Selecting a Blueberry Bush

robert couse-baker/flickr

robert couse-baker/flickr

Cultivating blueberries in your home garden is a very rewarding experience. From learning and understanding the intricacy on how to plant them, to harvesting and enjoying the fruits of your labor, blueberries will definitely keep you busy and on your toes.

There are many different varieties of blueberries available to plant. It all depends on the climate and region that you live in, but the best results can be obtained by having at least 2 varieties of blueberries in your garden. This will allow you a longer harvest season as well as a higher quality yield as studies have shown that cross-pollination from two varieties product berries that are larger in size and quantity. Blueberry season can start as early as June, and can last all season with a little bit of effort placed in planning. The three main type of blueberries are:

Highbush Blueberry

High bush blueberries grow quite tall and can go as tall as 6 feet. These are hardy varieties that can survive well in zone 4 to 11 regions.

Half-high blueberry

Half-high blueberries are hybrids of highbush and lowbush blueberry varieties, and are hardier than highbush blueberries, but do not grow as tall as the later. They grow well in zone 3 areas.

Lowbush Blueberry

Lowbush blueberry varieties do not normally grow taller than 1.5 feet high. They grow out over the ground and survive well in colder climates.

How to Select Your Blueberry Bush

  1. First step to selecting your blueberry bush is knowing the climate zone in the area that you live in. Cultivating a blueberry bush that\’s not right for your climate zone will only lead to disappointment. They will not thrive at all (and if even if they survive they may not give you the yield you desire).
  2. You will then need to buy plants that are free from pests and diseases. Check the plants and consult the nursery to make sure that the plants you\’re purchasing are healthy, free of pests, spots and diseases. Avoid purchasing blueberry bushes that look drought-stressed as these will not survive well.
  3. Buy bushes that are the right age for initial cultivation. Blueberry bushes that are too young will take years to ripen and produce blueberries. Those that are too old may be prone to disease and blight. The best age to purchase is about 2 to 3 years old.
  4. When purchasing your plant, you will be given a choice of buying container blueberry bushes or bare root ALWAYS opt for the container blueberry bushes as the later will take time (sometimes too long a time) for them to reach the right stage to ripen and bear fruit.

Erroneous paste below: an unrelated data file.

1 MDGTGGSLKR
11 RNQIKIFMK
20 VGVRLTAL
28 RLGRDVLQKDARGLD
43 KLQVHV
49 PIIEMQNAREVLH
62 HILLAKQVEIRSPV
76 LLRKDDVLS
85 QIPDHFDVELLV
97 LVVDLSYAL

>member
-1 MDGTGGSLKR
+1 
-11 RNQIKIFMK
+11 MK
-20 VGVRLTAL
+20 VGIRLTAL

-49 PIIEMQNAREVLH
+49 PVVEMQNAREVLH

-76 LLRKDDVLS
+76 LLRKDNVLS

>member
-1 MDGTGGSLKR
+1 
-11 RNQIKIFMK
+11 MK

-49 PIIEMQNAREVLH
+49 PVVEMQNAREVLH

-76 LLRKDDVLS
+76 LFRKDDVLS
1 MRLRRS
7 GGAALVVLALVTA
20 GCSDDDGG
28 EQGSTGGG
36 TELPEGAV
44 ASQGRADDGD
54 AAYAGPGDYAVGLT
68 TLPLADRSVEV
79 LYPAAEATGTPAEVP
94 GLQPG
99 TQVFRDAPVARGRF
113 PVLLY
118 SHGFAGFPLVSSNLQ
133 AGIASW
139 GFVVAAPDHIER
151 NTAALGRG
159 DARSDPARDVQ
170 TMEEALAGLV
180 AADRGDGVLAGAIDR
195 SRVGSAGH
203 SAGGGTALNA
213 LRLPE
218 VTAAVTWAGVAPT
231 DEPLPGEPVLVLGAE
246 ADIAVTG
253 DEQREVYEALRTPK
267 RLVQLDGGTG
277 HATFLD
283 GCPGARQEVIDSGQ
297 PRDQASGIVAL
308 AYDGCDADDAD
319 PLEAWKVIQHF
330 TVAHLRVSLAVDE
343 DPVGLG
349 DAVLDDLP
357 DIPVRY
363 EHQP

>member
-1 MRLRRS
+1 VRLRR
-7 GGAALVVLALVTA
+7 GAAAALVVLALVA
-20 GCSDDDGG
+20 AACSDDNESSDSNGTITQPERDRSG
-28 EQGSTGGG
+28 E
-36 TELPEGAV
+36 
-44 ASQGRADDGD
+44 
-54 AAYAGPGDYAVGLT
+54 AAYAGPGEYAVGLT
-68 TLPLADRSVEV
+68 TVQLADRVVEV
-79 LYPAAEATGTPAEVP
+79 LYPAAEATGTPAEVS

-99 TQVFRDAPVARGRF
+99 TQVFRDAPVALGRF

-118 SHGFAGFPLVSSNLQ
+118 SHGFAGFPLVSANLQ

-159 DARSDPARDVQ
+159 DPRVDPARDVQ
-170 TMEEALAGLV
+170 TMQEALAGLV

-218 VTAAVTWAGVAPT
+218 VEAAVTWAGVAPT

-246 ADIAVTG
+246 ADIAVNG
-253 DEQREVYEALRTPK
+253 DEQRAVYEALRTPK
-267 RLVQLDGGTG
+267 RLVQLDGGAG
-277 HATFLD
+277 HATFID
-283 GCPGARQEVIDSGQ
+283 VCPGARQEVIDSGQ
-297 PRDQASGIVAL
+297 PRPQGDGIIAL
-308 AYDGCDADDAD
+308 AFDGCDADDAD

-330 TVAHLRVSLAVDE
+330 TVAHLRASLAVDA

Note: While you can extract blueberry seeds to plant your own bushes, it may take quite some time before you can actually enjoy a harvest because the blueberry bushes will take years to mature.

  5. Always remember to plant a minimum of two varieties of blueberry bushes to enjoy a consistent supply of delicious, nutritious blueberries throughout the growing season.

    Tip: The trick of the trade is to buy three varieties, namely early, mid-blooming and late blooming varieties that will provide you with all year round harvest.

    Early season blueberry bush varieties include Earliblue which require very early cropping variety (mid July) and are vigorous stout bush that grow to about 2 m high. They produce large light blue berries. Earliblue are not very hardy and will require winter protection. Another Early season variety is the Bluetta which are medium light blue berries that grow on fairly vigorous compact bush and are hardier than Earliblue.

    Mid/late season blueberry bush examples include Bluecrop which is one of the main variety grown worldwide. These are vigorous and very productive and produce large light blue berries with very good flavor. They are easy to grow but avoid planting them in frostpockets. Chandler is another mid/late season variety that produces the largest blueberry in term of yield and size and are tolerant of long winters (as long as temperature are not extremely cold). They produce very good flavor berries produced for six weeks between mid and late season.

  6. Make sure that you buy enough blueberry bushes for your home garden to ensure adequate cross-pollination.

Note: When purchasing the blueberry bushes for your garden, always deal with reputable professional growers who sell hardy, healthy bushes that are guaranteed to be parasite and fungus-free. Varieties that come from cuttings are more susceptible to diseases than tissue culture as they aren\’t nearly as hardy. When possible, buy a tissue-cultivated blueberry bush that are three years old and have been established well in a gallon can.

Once you\’ve taken the necessary steps to find out about the different variety of blueberry suitable for your home garden, decide on which type you prefer. Then work on preparing your site for planting as well as what you will do to protect your blueberries from pests and diseases. Also make sure that you take adequate steps to maintain a good garden so that you will be rewarded with a good harvest.

More Reading:

Growing Blueberries: Tips on How to Grow Blueberries:

Growing Blueberries:

Hints on Growing Blueberries:

Spacing Plants and Root Systems:

Blueberry Varieties:

How to select the correct blueberries for your zone:

Blueberry Cultivation: Pollination and Cross-Pollination:

Blueberry Varieties: The Best Type For Your Climate: